What are anti-nutrients and do we really need them?
Pick up any packaged food and you’re bound to come across a nutrient list that declares the vitamins, minerals, fats, proteins, and carbs it has. But have you seen the term “anti-nutrients” there? Let us rephrase: have you ever heard of anti-nutrients before?
You see, just like nutrients, anti-nutrients are also natural compounds mostly found in legumes, nuts, seeds, fruits, and vegetables and whole grains.
While these foods are considered some of the healthiest meal options out there, the prefix ‘anti’ might be worrying you right? Does that mean these foods are bad for you because they have anti-nutrients? Let’s find out!
What are anti-nutrients?
As the name suggests, anti-nutrients are exactly the opposite of nutrients. These are compounds that reduce the absorption of these essential nutrients in your body and decreases the nutritious value of the food.
Does this mean they are bad for you? Well not really. While anti-nutrients can prevent the absorption of calcium, iron, and zinc–they aren’t of major concern for a healthy person. In fact, some anti-nutrients can be beneficial for your health. Here are some to begin with:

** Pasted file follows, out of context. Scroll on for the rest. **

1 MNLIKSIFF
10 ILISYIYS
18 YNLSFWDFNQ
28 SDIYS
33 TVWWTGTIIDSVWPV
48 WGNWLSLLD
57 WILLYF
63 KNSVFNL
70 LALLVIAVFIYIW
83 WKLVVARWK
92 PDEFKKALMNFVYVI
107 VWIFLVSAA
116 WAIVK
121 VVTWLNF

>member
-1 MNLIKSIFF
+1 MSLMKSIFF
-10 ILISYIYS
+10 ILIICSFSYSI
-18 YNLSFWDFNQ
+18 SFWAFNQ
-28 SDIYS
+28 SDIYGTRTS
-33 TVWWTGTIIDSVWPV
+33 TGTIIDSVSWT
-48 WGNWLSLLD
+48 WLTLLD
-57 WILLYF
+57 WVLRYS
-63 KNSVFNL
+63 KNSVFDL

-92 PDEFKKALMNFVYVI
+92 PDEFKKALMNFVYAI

Yes, you read that right! Fibre is an anti-nutrient. You already know that fibre is essential for a smooth bowel movement. Moreover, fibre also decreases the absorption of carbohydrates in your body that helps in reducing glucose levels in the blood, which can actually benefit diabetics.
Tannins are antioxidants that are commonly found in tea, wine and some fruits such as pomegranate, and berries. Research published in the journal Current Developments in Nutrition found that tannins have the potential to reduce the risk of certain cancers, and can also boost your immune system.
Mostly found in whole grains, lectins can be toxic if eaten raw. But when cooked and processed properly, they have therapeutic value. According to a 2015 study, published in the journal Oncotarget, lectins can combat tumour growth and cancer.
Lignans are mostly found in nuts, seeds and grains and have antioxidant properties. This antioxidant effect may benefit your health by reducing the risk of cancer and heart disease.
This anti-nutrient, mainly found in seeds, grains, beans, and legumes, reduces the absorption of calcium, magnesium and zinc. However, a study published in the journal Molecular Nutrition & Food Research found that phytates can reduce your risk of kidney stones. It can further lower your blood sugar and cholesterol levels.